As Trump assembles his team, there is a distinct dominance of China hardliners in the cabinet, which has wider implications for the Asia Pacific region. By courting Russia and aggravating China – the reverse of what the American establishment wants – he has already taken a sharp turn even before taking the oath of office. Though mostly out of the news, the push for a more robust Asia policy is apparently coming from Stephen Bannon, a former navy man and Trump’s chief strategist. If Trump’s opening salvo against China was a telephone conversation with Taiwan’s president – a diplomatic thumbing of nose at Beijing – the nomination of Peter Navarro, a strident China critic, as the head of the newly created National Trade Council is seen as a declaration of war. Navarro, a professor of economics at the University of California, Irvine, will play an important role in crafting the new Asia policy. His book Death by China: Confronting the Dragon-A Global Call to Action, about China’s systematic flooding of U.S. markets and use of unfair means, was apparently an eye-opener for Trump.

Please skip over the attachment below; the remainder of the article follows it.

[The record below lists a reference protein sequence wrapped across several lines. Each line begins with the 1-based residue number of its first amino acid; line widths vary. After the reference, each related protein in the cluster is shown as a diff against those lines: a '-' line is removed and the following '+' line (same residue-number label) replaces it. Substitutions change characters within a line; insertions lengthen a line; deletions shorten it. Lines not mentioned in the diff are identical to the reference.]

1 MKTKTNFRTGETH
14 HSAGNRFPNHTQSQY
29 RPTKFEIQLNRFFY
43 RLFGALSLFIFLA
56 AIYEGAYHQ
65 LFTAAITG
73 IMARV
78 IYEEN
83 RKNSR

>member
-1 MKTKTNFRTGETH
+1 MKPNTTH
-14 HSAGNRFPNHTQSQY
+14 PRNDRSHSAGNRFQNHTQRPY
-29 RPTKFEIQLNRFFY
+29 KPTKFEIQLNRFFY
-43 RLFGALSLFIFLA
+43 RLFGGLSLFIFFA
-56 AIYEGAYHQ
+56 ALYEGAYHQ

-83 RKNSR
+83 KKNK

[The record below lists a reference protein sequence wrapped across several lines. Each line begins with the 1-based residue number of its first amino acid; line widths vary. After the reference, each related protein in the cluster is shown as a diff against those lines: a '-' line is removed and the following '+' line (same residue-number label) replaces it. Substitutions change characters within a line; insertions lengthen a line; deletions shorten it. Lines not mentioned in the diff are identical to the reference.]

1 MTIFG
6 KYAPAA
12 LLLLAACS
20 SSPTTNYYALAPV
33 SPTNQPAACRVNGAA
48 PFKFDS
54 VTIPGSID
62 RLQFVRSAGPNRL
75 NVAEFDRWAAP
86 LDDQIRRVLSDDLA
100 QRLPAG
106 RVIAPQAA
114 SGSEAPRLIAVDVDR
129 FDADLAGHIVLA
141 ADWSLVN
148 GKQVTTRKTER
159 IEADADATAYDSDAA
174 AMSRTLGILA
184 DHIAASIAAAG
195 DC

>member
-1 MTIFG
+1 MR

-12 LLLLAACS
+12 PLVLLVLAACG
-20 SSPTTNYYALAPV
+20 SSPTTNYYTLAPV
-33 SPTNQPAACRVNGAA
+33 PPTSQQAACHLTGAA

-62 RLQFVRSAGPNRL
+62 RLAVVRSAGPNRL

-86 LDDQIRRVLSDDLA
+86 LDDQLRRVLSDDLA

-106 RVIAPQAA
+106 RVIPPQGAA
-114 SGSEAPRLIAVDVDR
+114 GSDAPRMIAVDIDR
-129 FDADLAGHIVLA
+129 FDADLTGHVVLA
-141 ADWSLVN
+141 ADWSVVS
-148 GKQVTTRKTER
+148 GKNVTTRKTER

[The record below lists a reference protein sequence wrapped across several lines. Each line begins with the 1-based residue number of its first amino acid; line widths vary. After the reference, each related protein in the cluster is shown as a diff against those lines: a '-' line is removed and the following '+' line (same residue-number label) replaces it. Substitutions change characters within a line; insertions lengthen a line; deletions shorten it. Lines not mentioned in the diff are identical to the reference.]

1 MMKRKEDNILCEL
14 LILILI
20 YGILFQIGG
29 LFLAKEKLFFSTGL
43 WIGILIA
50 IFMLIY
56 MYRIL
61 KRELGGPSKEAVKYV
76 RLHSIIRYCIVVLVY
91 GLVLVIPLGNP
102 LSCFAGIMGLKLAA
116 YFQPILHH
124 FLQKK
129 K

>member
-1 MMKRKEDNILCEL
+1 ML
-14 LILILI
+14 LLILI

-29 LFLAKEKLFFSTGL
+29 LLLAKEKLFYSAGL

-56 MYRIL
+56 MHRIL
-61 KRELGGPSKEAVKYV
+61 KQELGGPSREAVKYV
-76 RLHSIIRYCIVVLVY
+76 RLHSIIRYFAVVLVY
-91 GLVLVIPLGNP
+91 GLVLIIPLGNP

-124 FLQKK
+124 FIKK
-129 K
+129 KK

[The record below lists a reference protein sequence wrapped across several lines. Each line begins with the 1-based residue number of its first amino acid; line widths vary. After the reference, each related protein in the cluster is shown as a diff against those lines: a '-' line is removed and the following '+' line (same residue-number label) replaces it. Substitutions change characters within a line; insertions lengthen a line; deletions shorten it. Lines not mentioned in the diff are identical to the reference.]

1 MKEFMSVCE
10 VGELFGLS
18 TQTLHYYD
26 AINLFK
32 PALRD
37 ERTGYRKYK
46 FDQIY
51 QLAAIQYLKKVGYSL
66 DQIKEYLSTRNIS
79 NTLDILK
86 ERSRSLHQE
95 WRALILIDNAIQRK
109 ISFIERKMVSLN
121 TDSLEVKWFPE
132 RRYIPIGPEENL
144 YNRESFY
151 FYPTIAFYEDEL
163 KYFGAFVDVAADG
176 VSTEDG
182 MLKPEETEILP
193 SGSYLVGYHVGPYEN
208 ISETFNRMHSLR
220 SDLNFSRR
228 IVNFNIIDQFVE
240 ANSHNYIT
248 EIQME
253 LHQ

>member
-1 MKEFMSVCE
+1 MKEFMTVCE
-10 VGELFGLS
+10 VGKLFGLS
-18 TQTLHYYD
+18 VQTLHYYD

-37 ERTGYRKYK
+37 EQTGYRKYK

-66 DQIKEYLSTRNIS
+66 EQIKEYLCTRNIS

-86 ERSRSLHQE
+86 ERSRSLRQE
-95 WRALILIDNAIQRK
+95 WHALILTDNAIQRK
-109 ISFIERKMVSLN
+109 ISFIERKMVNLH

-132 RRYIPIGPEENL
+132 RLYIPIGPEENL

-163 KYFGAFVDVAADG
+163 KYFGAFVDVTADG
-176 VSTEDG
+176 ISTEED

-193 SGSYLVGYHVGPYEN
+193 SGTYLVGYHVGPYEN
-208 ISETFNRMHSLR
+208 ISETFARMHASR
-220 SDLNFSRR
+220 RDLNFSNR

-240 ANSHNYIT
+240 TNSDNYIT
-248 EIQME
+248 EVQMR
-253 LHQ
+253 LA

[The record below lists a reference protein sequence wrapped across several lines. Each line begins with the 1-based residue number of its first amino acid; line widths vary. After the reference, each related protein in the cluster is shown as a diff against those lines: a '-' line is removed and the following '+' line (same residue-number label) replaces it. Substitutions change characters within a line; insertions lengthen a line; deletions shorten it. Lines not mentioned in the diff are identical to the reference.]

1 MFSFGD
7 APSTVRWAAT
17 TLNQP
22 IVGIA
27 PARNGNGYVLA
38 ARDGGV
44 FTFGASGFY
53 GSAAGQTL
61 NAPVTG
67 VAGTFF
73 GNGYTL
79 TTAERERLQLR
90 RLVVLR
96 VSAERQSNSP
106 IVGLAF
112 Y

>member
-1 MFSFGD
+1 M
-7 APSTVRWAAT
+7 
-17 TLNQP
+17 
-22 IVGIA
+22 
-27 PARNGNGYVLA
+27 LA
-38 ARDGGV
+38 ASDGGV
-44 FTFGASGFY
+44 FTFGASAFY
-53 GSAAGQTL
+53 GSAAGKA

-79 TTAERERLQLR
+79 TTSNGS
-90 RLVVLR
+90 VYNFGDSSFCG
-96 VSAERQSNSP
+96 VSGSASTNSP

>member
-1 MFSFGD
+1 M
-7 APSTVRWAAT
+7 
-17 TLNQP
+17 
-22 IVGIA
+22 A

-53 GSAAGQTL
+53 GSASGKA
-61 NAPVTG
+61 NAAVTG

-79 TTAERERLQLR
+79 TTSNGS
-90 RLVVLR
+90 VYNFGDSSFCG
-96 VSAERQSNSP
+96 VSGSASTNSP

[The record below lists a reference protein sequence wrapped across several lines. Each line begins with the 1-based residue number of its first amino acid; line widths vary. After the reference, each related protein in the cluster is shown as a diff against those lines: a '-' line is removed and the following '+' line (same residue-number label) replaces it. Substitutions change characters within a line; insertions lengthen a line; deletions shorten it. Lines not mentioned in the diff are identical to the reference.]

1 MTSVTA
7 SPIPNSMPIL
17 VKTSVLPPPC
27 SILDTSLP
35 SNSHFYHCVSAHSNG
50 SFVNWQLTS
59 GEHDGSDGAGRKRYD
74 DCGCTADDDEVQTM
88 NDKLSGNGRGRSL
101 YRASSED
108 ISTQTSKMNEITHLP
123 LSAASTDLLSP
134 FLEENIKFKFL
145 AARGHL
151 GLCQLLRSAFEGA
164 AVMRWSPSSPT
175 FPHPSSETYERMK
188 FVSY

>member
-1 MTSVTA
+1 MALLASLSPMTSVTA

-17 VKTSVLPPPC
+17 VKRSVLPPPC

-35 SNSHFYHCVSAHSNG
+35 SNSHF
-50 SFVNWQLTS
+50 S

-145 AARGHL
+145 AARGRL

The Trump transition team has let it be known through media leaks that it plans to put some teeth in the “pivot” and consequently its Asia policy - something the Obama Administration failed to do because of its own indecision and China’s extreme reaction. The pivot, meant to signal a continued and determined U.S. presence in Asia Pacific, ended up confusing both allies and enemies. Judging from Trump’s talk during the election campaign and after, indications are that he wants to expand U.S. naval presence in the Pacific. The signal should go some distance in calming the nerves of Asian allies, who have wondered aloud about President Obama’s commitment to Asian security. The Philippines and Malaysia are already under China’s sway, impressed by its promises of investment and frightened by its growing military might.